• The Gig Economy is Failing Everyone



    For your consideration: some evidence below in support of the hypothesis above.

    Exhibit A: Foodora

    Next Monday May 11th Foodora, a subsidiary of Berlin-based Delivery Hero SE, will officially cease all operations here in Canada. With most of the country still locked down due COVID-19 one might expect the food delivery business to be booming—and my own observations from the streets of downtown Toronto would indicate the same. But that's apparently not the case—in fact, quite the opposite seems to be true: the company's insolvency filings reveal some $4.7 million CAD owed to creditors, mostly restaurants for unpaid food sales.

    In leaving Canada Foodora hasn't just screwed over restaurants, but delivery couriers as well. Those couriers won the right to unionize back in February; I've a sneaking suspicion that this may also have influenced Foodora's decision to close up shop here.

    On the subject of couriers I feel compelled to add another anecdotal observation: On the few occasions that I've ventured out to pick up food almost every business I've visited was full of delivery couriers. No one seemed particularly happy to be there.

    Sources: CBC, NOW Toronto

    Exhibit B: Lyft, Uber, Airbnb

    My girlfriend once pointed something out that made me see ride-hailing services in a completely different way—basically that me, the passenger, is not actually the true customer for these businesses; it's actually the vehicle owner, the one with the asset that these businesses seek to exploit. Ditto for Airbnb, who isn't after thrifty travellers so much as property owners seeking to leverage unused space—with Airbnb taking a cut of each and every stay.

    So how's all this working out in the face of COVID-19? Well, when Airbnb asked our government for a bailout (presumably to pass on to their hosts) they were famously turned down in a single-word tweet. And south of the border, Uber drivers in New York City were already sleeping in their cars before the pandemic even started.

    Sources: @TOAdamVaughan, VICE

    Exhibit C: Instacart

    Facing my own dwindling supply at the height of the toilet paper scare this past March I turned in desperation to Instacart, thinking that the service had something unique to offer beyond just sending someone to do your shopping for you. It does not. In a city where at least one major grocery chain has had a proper home delivery platform for over a decade, Instacart brings no new innovation beyond exploiting gig workers with strong arms and free time.

    Enter COVID-19 and Instacart is instantly worse for everyone. Those seeking delivery slots have likened the experience to using Ticketmaster, and those making the deliveries have been doing so at great personal risk. In fact, it took the threat of a general strike for Instacart to provide the most meager of protections to personal shoppers in the midst of a global pandemic.

    Sources: BNN Bloomberg, Global News

    So I've asked Instacart to delete my account but have not yet heard back. I was never really interested in Airbnb, and gave up on Lyft last year and returned to my favourite Toronto taxi company instead. And I guess I should consider myself lucky to be able to walk to my local eateries and bring food home myself.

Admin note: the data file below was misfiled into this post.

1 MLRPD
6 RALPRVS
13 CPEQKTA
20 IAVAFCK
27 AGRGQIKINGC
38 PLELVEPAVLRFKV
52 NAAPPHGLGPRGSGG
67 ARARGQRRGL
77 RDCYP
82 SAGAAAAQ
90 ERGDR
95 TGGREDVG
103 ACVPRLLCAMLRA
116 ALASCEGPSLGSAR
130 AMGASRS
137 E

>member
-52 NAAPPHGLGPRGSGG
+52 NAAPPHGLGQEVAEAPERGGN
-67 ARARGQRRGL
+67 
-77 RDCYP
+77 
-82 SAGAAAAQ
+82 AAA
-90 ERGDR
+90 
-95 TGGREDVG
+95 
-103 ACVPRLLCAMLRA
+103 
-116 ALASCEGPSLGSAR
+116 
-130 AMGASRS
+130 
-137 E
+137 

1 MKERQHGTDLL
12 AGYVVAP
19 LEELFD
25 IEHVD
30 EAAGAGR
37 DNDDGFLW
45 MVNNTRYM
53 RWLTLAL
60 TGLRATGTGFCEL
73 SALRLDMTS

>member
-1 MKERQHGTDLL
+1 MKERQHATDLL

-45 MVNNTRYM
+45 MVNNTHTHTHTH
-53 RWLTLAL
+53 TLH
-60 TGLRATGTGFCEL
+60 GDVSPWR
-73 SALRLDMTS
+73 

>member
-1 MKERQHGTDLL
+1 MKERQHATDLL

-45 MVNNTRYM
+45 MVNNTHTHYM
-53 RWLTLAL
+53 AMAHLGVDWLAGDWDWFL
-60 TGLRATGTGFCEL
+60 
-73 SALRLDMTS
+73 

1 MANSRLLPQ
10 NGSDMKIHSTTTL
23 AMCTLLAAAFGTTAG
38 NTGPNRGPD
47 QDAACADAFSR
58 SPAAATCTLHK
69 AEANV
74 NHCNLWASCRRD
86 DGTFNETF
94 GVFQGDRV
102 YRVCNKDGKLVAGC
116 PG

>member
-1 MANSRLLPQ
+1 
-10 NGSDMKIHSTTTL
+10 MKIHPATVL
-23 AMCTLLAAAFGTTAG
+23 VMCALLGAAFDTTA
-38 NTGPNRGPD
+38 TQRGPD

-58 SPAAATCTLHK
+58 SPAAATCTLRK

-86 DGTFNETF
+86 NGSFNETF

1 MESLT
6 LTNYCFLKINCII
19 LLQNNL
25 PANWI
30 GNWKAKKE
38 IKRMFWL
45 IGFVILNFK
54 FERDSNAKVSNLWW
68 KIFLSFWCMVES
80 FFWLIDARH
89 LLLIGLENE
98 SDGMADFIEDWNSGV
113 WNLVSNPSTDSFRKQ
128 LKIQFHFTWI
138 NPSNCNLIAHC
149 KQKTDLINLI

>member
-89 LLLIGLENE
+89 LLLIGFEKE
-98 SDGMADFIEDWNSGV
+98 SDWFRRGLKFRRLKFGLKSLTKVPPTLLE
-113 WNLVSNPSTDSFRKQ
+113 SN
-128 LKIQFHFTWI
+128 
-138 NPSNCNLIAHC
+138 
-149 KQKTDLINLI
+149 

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    Andrew Currie has been blogging about mobile phones since 2001, smartphones (depending on how you define them) since 2002 and smartwatches since 2014.
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    This article was originally published in forum thread: The Gig Economy is Failing Everyone started by acurrie View original post
    Comments 4 Comments
    1. @Class's Avatar
      @Class -
      So I work for a site called Near.shop and they too offer delivery, but to your point about offering no value I do struggle, especially in comparison with Amazon where there are zero local jobs and everything is done overseas, from the manufacturing to the customer support. Near is different as it's both a pricing comparison tool where you can pickup the goods yourself and a delivery tool where you can get the items delivered to you (in select markets).

      Check it out at https://near.shop where I'd love your feedback (both good and bad) and also investors can get in via PM.
    1. Samshares's Avatar
      Samshares -
      The companies offering "convenience" are only there to make money.

      I wish local restaurants would band together and hire delivery drivers, or a company that would band together delivery drivers and those drivers earn a salary + tips but they only serve those few restaurants and not be used like public transit (by everyone and anyone). The quality of life and income suffers for everyone working through these so called convenience apps.

      I drove for Uber for 2 weeks, looked at what I made and realized if i do the calculations right, my expenses of putting all those km's on the car and wear and tear, are going to forever be more than what I make back. Uber was cheating the system and I am sure it still is now.

      It shows the driver one total and takes its 25%, shows the rider one total and still dips into its profits.

      Its thanks to that "guaranteed fare", they get to double dip.

      Sucks everyone thinks there is value, but there isn't. We aren't moving forward.

      I prefer to drive to my local places and just pickup my food / drive through. It saves me money and it saves those underpaid people their time and resources.
    1. techfranz's Avatar
      techfranz -
      Because of this we should try to tip well, especially around this time.


      Sent from my iPhone using Tapatalk
    1. acurrie's Avatar
      acurrie -
      And if you own a restaurant, maybe let these poor souls use your bathroom?
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